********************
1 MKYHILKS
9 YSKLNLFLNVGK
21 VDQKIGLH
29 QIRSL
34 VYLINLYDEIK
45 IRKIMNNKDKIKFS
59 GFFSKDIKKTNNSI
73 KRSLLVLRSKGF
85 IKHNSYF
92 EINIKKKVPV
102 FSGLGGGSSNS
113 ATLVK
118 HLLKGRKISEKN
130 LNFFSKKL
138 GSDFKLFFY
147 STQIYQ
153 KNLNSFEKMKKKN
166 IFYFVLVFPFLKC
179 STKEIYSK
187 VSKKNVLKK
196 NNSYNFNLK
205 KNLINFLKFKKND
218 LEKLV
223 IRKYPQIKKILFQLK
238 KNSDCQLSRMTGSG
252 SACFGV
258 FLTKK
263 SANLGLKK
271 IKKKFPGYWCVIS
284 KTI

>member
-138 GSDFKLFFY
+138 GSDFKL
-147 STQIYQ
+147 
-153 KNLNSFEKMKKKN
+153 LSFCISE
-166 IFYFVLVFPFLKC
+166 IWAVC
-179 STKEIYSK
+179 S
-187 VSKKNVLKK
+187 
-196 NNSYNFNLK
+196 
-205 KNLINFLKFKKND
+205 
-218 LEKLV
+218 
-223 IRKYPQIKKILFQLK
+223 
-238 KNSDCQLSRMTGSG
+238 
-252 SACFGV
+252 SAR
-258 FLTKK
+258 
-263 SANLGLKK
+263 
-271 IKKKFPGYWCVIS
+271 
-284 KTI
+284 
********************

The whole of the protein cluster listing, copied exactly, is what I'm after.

1 MKYHILKS
9 YSKLNLFLNVGK
21 VDQKIGLH
29 QIRSL
34 VYLINLYDEIK
45 IRKIMNNKDKIKFS
59 GFFSKDIKKTNNSI
73 KRSLLVLRSKGF
85 IKHNSYF
92 EINIKKKVPV
102 FSGLGGGSSNS
113 ATLVK
118 HLLKGRKISEKN
130 LNFFSKKL
138 GSDFKLFFY
147 STQIYQ
153 KNLNSFEKMKKKN
166 IFYFVLVFPFLKC
179 STKEIYSK
187 VSKKNVLKK
196 NNSYNFNLK
205 KNLINFLKFKKND
218 LEKLV
223 IRKYPQIKKILFQLK
238 KNSDCQLSRMTGSG
252 SACFGV
258 FLTKK
263 SANLGLKK
271 IKKKFPGYWCVIS
284 KTI

>member
-138 GSDFKLFFY
+138 GSDFKL
-147 STQIYQ
+147 
-153 KNLNSFEKMKKKN
+153 LSFCISE
-166 IFYFVLVFPFLKC
+166 IWAVC
-179 STKEIYSK
+179 S
-187 VSKKNVLKK
+187 
-196 NNSYNFNLK
+196 
-205 KNLINFLKFKKND
+205 
-218 LEKLV
+218 
-223 IRKYPQIKKILFQLK
+223 
-238 KNSDCQLSRMTGSG
+238 
-252 SACFGV
+252 SAR
-258 FLTKK
+258 
-263 SANLGLKK
+263 
-271 IKKKFPGYWCVIS
+271 
-284 KTI
+284 